When I was 22, I got my own apartment, and I desperately wanted to mark this maturity with a meaningful acquisition.
I would get a kitten.
Like any dedicated Women’s Studies major, I planned to get a girl kitten. She would have long, gray hair, and be gentle, and have soft paws that never showed their claws. I would call her Serena or Gaia or something similarly vaginally-inspired. And I would be her mother.
A week later, I got her, but because she kind of fell into my life, she had her imperfections: she was orange instead of gray, and she had short-hair instead of long. And two days after living together, her balls dropped.
And with that, Persephone became Merlin.
The gender adjustment was short, and I fell completely in love with him. I had never lived with a cat before, but I knew he was special. He made real eye contact with me. He listened when I talked. He slept with me every night, his nose against my cheek. We watched the movie Babe together from opening to end credits, four eyes glued to our 19-inch TV. It was all very romantic.
Merlin and I had been living together for 1 year when I bought him a mouse to kill. I had weighed the pros and cons heavily because I was a strict vegetarian, but I didn’t think he’d ever caught anything on his own, so I figured giving him a mouse would boost his self-esteem. That, I felt, was my responsibility as his mother.
This turned out to be a very bad idea.
Merlin tortured that mouse mercilessly. The little rodent was tossed in the air and batted to the ground over and over, his poor soul punishingly wrung out of him bit by bit. After three hours of terror, the mouse finally died, at which point Merlin continued to play with his lifeless body for another two hours. And then he ate him.
Self-esteem was obviously not a problem.
This was the first of many animals that Merlin would torture, kill, and eat. Mice, squirrels, rats — he loved them all, but his favorite was birds. I’m not sure if this was because of the challenge of catching them (I mean, seriously, how do you catch something that flies?), or because they were delicious (think of very small free-range chickens). To me, he was a sweet, loving boy, but there was no question, Merlin was a carnivorous beast.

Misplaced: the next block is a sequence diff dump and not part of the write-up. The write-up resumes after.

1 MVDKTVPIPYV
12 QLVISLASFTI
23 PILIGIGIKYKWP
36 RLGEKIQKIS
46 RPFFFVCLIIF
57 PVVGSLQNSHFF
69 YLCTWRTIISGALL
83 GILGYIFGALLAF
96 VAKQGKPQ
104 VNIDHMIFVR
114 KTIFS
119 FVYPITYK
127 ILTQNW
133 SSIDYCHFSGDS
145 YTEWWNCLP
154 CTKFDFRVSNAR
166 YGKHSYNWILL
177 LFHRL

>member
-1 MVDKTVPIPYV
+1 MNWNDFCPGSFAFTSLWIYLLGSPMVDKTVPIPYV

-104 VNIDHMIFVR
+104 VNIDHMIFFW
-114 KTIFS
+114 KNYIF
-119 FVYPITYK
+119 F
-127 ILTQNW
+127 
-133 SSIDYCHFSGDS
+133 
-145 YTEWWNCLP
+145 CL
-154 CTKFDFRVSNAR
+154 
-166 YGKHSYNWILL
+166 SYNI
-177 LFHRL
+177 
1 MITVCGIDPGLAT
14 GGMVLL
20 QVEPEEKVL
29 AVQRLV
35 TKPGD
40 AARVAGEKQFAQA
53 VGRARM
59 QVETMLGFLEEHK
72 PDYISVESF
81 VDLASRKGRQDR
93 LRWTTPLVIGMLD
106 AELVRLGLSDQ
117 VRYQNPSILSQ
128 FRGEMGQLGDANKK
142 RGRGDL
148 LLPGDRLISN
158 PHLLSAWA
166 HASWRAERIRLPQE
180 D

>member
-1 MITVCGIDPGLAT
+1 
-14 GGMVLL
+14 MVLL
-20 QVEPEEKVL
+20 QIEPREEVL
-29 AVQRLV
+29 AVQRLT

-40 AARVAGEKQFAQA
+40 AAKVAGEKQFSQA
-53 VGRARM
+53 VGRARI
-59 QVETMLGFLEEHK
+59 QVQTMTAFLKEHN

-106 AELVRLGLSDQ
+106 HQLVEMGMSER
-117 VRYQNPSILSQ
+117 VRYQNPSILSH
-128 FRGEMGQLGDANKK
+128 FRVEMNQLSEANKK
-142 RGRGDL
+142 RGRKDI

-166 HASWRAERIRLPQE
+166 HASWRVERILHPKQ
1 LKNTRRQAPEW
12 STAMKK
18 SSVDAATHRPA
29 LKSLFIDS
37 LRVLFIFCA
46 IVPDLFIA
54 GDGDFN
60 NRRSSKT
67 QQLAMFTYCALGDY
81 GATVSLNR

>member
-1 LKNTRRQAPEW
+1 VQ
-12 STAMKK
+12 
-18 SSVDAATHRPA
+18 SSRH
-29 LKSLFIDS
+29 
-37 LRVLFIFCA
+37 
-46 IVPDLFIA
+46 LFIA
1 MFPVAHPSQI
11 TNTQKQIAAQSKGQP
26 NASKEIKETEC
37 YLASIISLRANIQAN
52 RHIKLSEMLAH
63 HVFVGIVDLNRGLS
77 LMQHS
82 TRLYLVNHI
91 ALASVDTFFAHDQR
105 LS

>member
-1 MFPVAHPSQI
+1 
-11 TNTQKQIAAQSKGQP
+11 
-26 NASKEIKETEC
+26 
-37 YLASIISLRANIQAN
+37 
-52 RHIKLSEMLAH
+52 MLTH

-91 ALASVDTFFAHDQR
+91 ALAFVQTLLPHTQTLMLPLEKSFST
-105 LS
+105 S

Merlin and I had been living together for 5 years when I got married. Throughout our relationship (“our” meaning mine and Merlin’s, of course) we had several others come in and out of our lives — a boyfriend or two, other cats, a dog, a husband — but no matter who the others were, it was clear to everyone that shared our roof which was the primary relationship of the household. I was his mother, and he was my boy, and that was that.
Merlin and I had been living together for 15 years when he was eaten by a coyote on my 38th birthday. At the end of a two-day search, I found his tail and tufts of his hair in the yard of a house across the street. Later the neighbor found more of him: a paw, his collar, some other parts. “He was licked pretty clean,” my neighbor said. “I buried what was left, which wasn’t much.”
I didn’t know that coyotes lived in the creek across the way, but I figure Merlin did. With all the critters he’d hunted, killed, and eaten, my boy was an integrated part of the local animal community. Merlin knew the risks, and he chose to roam among them, but I still really, truly, deeply hate those fucking coyotes.
Merlin’s death was a blow. It came 3 months after my second failed IVF, and it threw me into a depth of darkness I could never have expected. I wept for hours and days and weeks on end, not just for him, but also for my fertility that I only then started to realize was as lost as he was.
It was apt, I suppose. My time with Merlin marked the chapter of my life that should have seen me become a parent but didn’t. He was there for every swallowed birth control pill that kept me from ovulating. He was the water bottle on my belly during my periods that came every 28 days without embryonic interruption. And although I’ll never know exactly when it was that my fertility ended (at 34? 32?), I do know that he was with me, sleeping with his nose against my cheek.
And I miss them both every day.
[Merlin ~ April 1995-April 2010]